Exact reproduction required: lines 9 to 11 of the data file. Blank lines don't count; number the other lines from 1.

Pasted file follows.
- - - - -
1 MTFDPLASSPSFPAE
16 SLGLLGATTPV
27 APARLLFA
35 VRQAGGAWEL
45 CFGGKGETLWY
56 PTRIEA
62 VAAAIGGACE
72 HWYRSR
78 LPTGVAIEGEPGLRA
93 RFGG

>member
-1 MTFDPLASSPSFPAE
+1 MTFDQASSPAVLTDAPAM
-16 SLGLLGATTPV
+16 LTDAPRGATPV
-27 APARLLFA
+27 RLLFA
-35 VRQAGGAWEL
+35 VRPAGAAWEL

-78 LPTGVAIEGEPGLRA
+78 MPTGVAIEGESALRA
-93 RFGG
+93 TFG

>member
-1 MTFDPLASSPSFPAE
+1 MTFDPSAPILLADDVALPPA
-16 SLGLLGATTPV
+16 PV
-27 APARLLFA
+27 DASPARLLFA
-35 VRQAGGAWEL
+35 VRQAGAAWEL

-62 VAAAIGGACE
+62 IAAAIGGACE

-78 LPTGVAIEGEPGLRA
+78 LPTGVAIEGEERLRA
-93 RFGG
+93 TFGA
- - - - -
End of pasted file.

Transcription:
78 LPTGVAIEGEPGLRA
93 RFGG

>member